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To clean or not to clean a .22 for accuracy?

Discussion in 'Handguns: Revolvers' started by H. Faversham, Aug 3, 2011.

  1. H. Faversham

    H. Faversham Well-Known Member

    What do competition shooters do? I've read that they clean down to bare metal, then season the barrel with the particular .22 LR ammo they will be using in the match. That kind of cleaning requires a good brush.

    On the other hand, some folks say they seldom if ever use a brush to clean their revolver barrels.

    So, what's the truth for obtaining one ragged hole (not counting flyers) accuracy? I am not talking about merely swabbing out barrels and cylinders with Hoppe's or other liquid cleaners, which of course is a must.
  2. BCRider

    BCRider Well-Known Member

    My experience has been that my .22's all require a good brushing out to remove traces of leading at some points in time.

    The term "seasoning" implies that a thin varnish like coat is built up. I seriously doubt if this is the case since folks go to great lengths to remove leading and copper fouling and any sort of powder residue "seasoning" is going to be washed or scraped away along with the lead, powder fouling and any copper fouling cleaning.

    All that I've read about one hole "groups" is based on the muzzle crown being ideal and pristine. Then feed the gun with match grade ammo which has far higher tolerances on bullet and case measurements and mass as well as carefully controlled priming and powder measurements using tested materials to provide closely controlled speed and final pressure of burn so the internal ballistics are the same within far tighter tolerances than any regular ammo.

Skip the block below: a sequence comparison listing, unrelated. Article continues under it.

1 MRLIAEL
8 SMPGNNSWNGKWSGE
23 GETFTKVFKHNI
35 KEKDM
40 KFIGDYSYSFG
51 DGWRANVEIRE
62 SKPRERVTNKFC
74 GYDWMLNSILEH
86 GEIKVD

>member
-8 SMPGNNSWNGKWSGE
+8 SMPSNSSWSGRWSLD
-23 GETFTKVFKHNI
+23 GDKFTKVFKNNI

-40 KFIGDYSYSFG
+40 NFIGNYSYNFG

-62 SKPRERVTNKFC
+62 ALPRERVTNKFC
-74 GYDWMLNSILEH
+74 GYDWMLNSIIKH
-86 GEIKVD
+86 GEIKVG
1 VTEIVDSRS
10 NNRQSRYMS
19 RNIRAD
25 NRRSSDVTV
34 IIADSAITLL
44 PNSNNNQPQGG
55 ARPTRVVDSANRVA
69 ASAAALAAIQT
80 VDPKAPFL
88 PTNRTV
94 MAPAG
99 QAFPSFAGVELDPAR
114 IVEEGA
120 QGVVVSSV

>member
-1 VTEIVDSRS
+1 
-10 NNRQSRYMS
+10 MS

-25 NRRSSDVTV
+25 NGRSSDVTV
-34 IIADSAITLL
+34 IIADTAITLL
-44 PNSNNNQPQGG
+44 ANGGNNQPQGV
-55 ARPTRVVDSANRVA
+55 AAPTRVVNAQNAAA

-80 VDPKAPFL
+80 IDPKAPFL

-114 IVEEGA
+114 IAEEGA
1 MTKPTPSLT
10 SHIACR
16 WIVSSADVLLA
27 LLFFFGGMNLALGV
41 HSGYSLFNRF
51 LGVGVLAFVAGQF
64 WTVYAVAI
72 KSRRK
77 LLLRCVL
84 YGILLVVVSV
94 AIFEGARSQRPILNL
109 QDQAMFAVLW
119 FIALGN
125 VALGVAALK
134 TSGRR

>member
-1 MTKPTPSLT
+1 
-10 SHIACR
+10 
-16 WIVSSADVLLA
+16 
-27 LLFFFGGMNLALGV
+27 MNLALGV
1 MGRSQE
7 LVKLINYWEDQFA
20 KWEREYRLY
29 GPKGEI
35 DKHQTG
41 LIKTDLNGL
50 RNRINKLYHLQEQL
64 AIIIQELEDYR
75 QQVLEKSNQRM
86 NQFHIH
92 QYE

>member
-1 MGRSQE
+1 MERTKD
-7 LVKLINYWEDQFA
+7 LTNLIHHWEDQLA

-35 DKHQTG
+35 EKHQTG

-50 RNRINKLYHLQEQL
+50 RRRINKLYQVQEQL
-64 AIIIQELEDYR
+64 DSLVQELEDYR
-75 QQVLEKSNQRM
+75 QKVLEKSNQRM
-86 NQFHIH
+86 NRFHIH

And if all that fails then borrowing that guy standing over there that has the Olympic class eyesight and steady nerves.... :D
  3. 22-rimfire

    22-rimfire Well-Known Member

    I clean my 22 revolvers when I notice the barrels are dirty, there is significant amount of powder residue on the cylinder, they aren't functioning correctly, or I notice a drop off in accuracy. I seldom shoot 22 revolvers with extreme expectations of accuracy. The majority of the shooting would qualify as plinking or casual range shooting. I treat 22 rifles and 22 semi-auto pistols differently.

    I do not use brass brushes on 22's except as a result of extreme leading which is rare. Years ago I did when I didn't know any better.

    Some light swabbing of the barrel and cylinder chambers should be all that is necessary.
    Last edited: Aug 3, 2011
  4. Canuck-IL

    Canuck-IL Well-Known Member

    Not sure where you might have read the "clean down to bear metal..." stuff.
    For 2 S&W Model 41's used in Bullseye (1 with a dot, 1 with irons), I use a 25 cal brush in the chamber only. I use a patchworm and Hoppe's, Ed's Red or KG on a patch for a couple of passes, then a couple dry patches. Clean thoroughly with a q-tip around the breech face and extractor.

    I do it about every 500 rounds ... that's with decent ammo - perhaps I'd do it more often if shooting bulk quality catridges. I've never put a brass brush down either barrel.
  5. H. Faversham

    H. Faversham Well-Known Member